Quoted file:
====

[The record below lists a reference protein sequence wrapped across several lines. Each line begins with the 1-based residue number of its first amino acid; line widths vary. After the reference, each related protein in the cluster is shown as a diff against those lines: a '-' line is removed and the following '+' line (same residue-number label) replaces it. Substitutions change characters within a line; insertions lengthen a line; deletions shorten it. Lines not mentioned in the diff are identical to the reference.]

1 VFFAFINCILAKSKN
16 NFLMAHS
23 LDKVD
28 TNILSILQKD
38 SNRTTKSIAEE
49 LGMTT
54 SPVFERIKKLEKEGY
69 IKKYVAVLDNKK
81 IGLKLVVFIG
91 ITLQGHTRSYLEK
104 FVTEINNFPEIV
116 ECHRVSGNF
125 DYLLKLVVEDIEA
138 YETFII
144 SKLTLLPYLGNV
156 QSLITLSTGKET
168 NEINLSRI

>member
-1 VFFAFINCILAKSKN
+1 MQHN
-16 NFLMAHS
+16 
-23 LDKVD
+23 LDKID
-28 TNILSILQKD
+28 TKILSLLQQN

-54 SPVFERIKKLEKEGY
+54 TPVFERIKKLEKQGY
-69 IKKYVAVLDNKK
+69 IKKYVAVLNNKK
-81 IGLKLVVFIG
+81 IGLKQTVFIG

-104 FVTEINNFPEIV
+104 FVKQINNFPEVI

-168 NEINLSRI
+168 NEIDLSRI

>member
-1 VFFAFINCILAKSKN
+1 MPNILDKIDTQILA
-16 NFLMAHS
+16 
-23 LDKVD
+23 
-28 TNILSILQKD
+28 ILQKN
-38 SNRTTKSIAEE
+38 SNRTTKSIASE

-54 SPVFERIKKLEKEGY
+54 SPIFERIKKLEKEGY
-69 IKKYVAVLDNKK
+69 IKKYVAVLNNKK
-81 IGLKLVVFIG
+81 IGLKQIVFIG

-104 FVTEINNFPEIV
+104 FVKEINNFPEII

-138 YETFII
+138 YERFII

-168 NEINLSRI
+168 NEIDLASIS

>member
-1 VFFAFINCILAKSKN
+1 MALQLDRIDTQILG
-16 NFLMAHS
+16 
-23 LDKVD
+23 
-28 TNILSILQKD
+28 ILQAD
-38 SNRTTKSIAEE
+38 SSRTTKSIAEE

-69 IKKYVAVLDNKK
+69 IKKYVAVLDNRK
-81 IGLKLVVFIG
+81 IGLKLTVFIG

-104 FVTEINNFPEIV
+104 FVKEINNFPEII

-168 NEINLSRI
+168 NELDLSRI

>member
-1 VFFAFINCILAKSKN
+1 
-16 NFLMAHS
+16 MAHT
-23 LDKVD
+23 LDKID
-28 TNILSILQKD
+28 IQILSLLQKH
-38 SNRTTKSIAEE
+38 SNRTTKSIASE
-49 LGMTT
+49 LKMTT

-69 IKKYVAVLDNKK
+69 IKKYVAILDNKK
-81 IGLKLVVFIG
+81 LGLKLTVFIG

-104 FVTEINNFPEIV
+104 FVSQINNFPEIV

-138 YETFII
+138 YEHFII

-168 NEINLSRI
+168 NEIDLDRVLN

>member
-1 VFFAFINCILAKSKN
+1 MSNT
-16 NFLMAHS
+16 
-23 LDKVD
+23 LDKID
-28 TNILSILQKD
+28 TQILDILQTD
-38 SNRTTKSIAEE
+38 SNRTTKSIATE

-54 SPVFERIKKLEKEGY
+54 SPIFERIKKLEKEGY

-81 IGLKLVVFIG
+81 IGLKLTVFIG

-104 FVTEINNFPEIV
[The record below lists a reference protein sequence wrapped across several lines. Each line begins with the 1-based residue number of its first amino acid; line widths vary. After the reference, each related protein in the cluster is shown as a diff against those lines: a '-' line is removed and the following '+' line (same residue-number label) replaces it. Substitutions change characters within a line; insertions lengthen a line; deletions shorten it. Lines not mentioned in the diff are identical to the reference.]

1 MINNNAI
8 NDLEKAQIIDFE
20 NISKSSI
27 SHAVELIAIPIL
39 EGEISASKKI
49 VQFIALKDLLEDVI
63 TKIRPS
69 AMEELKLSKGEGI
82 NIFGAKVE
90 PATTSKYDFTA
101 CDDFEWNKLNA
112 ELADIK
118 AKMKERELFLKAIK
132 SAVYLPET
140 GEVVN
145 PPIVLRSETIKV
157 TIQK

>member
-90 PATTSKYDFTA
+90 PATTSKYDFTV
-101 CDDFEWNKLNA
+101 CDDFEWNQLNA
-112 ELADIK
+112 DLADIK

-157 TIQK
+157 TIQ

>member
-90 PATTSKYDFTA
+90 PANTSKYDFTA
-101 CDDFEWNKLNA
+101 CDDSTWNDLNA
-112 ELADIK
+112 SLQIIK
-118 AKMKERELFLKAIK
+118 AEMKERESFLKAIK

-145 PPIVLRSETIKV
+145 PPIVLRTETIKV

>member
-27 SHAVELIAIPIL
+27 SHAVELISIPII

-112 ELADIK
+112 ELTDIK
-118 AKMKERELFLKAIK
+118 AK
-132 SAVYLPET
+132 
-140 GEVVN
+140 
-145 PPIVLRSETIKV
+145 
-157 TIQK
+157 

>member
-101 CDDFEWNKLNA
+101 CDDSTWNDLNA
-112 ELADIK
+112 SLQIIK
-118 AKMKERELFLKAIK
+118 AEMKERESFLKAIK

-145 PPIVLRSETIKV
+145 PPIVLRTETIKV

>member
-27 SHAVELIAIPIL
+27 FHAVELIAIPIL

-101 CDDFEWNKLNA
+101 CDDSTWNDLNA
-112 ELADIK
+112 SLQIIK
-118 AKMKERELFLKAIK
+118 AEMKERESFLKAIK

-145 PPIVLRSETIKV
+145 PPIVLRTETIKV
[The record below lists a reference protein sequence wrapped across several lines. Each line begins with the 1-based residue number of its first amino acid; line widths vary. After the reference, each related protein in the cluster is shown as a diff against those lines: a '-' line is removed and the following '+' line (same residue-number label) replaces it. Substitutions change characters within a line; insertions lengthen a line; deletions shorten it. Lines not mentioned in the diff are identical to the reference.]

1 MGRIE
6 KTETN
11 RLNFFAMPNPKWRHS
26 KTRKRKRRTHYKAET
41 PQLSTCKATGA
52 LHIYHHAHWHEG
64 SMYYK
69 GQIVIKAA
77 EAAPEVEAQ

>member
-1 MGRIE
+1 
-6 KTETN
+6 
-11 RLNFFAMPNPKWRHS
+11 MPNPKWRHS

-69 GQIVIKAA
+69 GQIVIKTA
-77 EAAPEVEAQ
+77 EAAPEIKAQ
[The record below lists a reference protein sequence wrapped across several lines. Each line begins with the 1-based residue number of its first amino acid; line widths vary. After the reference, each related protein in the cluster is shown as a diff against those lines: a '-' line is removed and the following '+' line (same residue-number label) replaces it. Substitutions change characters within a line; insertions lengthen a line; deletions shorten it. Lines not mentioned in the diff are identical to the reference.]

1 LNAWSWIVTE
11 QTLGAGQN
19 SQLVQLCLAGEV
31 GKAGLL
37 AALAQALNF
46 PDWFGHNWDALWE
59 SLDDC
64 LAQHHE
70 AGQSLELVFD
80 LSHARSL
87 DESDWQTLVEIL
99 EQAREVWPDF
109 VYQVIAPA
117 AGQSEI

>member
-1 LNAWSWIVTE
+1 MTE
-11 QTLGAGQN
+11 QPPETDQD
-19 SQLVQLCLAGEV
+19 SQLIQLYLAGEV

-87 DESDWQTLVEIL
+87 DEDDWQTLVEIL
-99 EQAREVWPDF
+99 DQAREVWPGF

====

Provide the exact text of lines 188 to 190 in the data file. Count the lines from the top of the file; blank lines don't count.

-118 AKMKERELFLKAIK
+118 AEMKERESFLKAIK

-145 PPIVLRSETIKV